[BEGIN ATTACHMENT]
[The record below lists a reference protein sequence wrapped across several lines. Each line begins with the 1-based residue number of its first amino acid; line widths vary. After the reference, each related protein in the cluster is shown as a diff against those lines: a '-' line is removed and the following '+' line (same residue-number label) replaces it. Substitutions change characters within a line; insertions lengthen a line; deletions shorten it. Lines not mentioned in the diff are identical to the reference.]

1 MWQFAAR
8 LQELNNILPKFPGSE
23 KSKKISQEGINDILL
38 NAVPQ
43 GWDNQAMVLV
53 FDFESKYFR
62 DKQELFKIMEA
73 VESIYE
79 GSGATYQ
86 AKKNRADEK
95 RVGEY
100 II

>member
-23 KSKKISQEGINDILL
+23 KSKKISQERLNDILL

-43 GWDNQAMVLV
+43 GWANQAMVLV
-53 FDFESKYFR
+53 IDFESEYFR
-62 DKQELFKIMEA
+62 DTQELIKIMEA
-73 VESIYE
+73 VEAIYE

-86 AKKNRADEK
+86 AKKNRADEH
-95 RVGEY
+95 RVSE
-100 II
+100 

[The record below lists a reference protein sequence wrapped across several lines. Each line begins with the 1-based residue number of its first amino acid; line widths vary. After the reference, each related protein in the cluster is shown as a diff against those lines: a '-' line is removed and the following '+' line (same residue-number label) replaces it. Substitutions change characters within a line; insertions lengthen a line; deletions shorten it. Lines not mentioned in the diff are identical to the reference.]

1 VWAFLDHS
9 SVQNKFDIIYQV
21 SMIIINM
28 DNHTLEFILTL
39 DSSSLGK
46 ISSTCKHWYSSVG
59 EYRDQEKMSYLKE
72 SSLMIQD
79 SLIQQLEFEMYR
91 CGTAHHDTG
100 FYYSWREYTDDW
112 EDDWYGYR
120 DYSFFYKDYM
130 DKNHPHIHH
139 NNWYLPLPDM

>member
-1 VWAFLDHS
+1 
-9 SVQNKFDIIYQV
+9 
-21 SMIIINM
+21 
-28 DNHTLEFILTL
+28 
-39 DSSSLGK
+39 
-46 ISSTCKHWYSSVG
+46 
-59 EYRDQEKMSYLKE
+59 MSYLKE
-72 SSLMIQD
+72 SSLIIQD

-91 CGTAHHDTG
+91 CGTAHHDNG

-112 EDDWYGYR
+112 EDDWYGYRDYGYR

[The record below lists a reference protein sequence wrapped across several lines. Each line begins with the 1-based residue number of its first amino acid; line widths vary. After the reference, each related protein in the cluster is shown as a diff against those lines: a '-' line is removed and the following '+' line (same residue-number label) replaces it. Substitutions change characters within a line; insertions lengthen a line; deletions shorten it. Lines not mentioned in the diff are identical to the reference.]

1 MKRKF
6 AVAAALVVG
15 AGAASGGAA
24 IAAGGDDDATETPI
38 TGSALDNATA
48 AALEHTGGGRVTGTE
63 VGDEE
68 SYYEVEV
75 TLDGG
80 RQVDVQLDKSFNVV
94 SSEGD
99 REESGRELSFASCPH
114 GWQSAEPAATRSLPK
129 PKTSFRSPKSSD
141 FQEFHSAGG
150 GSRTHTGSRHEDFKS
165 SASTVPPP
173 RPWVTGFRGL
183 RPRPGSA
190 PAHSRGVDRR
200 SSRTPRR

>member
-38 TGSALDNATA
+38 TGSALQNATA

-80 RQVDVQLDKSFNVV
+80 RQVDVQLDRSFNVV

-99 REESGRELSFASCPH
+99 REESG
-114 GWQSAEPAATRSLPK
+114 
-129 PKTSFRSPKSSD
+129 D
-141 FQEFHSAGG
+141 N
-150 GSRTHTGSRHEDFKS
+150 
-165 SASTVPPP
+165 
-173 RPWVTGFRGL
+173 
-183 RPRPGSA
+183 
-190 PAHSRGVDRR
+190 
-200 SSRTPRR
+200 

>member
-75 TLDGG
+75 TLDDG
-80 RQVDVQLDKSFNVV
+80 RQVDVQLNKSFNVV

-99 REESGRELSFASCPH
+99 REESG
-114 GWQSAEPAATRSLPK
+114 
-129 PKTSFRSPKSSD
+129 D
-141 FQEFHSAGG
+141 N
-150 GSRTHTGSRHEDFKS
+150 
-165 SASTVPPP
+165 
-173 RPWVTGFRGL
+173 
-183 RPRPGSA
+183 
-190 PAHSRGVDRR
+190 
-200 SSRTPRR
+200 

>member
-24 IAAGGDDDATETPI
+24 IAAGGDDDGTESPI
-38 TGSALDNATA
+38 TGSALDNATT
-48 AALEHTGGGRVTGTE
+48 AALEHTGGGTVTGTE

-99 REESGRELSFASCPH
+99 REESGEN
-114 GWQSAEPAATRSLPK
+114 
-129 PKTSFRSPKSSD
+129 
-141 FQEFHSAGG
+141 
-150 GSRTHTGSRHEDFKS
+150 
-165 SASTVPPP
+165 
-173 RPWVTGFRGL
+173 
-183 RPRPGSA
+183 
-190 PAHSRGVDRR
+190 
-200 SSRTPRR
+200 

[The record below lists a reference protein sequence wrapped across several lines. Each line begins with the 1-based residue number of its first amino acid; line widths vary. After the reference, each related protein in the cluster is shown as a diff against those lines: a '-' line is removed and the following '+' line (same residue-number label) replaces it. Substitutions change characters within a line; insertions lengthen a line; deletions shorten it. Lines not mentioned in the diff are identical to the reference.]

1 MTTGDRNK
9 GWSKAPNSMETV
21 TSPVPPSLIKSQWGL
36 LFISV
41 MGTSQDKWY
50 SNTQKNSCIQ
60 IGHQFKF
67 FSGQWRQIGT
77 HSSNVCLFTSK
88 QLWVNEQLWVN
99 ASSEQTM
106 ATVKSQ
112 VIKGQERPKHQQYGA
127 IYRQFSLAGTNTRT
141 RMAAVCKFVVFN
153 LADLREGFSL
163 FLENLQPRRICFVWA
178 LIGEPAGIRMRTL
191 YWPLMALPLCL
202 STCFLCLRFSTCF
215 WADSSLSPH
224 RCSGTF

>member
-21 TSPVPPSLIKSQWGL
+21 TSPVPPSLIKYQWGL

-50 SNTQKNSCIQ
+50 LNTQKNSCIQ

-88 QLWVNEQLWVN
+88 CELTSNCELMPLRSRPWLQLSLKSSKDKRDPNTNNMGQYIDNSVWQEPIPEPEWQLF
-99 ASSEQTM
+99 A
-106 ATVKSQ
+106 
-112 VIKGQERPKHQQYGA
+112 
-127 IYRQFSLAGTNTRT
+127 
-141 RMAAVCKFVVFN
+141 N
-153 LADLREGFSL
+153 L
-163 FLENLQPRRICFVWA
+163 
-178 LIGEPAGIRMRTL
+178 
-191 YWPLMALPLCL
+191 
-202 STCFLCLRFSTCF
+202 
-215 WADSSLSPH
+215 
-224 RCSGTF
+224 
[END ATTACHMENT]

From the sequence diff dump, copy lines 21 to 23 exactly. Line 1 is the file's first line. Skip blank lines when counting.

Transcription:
-62 DKQELFKIMEA
+62 DTQELIKIMEA
-73 VESIYE